Meetings in large organisations fall into two categories – regular meetings and special meetings. Special meetings are usually driven by change – change in leadership, organisation, direction etc. When a special meeting is initiated there is usually great intention, but somehow along the way this gets lost.
What I see is, at the outset, the leader has the intention to drive change through a meeting. Once this decision is made then the following steps occur:
- Select a date
- Notify participants to hold the date
- Select an event organiser or administrator who will
- find and book a venue
- organise flights and transfers
- organise accommodation
- liaise with production if AV and lighting are needed
- find out about special requirements
- alongside all of this, participants in the meeting might offer to run sessions in the meeting
This all leads up to a point, usually quite close to the meeting, when someone goes ‘oh shit! what are we actually going to do in the meeting? There is a list of random topics on an agenda and no robust design.’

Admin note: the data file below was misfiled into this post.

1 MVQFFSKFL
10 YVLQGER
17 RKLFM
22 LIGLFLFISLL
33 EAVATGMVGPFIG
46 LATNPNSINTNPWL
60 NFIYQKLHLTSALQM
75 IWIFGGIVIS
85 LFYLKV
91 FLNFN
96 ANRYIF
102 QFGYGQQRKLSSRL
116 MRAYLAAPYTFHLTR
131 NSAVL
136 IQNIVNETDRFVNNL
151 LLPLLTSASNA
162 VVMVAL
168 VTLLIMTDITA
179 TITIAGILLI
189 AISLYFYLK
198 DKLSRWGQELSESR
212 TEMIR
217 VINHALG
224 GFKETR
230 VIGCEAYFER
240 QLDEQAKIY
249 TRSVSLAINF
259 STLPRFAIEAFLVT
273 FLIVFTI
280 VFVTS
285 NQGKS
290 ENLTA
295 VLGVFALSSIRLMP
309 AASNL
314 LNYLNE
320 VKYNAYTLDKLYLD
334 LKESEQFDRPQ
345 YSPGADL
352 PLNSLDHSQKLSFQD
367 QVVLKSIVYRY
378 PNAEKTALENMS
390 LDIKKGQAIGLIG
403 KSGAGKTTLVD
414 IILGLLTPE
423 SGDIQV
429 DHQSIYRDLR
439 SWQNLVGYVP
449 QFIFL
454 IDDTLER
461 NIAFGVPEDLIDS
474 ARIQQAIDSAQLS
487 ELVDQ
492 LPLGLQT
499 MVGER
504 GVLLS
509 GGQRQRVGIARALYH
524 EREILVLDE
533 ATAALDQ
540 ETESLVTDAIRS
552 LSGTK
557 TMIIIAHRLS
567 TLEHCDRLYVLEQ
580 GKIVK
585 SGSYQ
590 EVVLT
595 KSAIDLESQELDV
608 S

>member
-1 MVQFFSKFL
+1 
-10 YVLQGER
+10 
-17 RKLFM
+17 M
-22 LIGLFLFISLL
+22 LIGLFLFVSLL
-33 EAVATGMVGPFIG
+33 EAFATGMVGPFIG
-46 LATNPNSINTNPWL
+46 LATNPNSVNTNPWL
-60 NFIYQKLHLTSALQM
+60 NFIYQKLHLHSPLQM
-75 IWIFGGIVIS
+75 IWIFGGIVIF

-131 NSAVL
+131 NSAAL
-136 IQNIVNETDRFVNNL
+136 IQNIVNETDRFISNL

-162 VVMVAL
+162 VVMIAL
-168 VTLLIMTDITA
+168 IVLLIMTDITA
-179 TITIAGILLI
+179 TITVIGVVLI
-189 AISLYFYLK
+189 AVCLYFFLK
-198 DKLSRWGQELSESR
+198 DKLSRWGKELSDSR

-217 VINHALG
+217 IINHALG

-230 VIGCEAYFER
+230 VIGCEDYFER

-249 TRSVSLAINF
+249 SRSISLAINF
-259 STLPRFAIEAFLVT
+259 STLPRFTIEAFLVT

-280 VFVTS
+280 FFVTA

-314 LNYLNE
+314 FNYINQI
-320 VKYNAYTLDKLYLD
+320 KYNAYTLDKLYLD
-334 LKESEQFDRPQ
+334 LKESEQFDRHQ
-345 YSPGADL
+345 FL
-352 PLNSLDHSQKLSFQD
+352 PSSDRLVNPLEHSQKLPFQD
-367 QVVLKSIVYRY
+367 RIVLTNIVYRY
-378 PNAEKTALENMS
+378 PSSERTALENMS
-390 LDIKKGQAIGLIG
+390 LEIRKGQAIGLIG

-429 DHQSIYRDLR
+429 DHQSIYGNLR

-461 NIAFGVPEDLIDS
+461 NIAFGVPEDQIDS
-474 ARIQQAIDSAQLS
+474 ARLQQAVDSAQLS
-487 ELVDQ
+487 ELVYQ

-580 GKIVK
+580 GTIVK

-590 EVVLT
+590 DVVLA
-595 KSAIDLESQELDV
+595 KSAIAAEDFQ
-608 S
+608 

At this point there are a number of ways organisations go:
- Try to make the meeting engaging by organising something innovative or entertaining – like a unicycling MC! Yes is really know a company that did this! Completely bonkers eh!
- Try to engage people by adding some workshops.
- Try to engage people by adding amazing technology to the meeting.
All of there are diversions away from the fundamental question of purpose. I find it alarming how much money gets spent on meetings, even during a recession, without clarity of purpose.
So, next time you are planning a special meeting, take time to clarify purpose before step 1. Write it down, in bold, large typeface, at the top of every email about the meeting. If you don’t do this, you may as well hire a unicycling graphic recorder – like the one I have drawn below – mmm – maybe a new idea for Meeting Magic……..joke!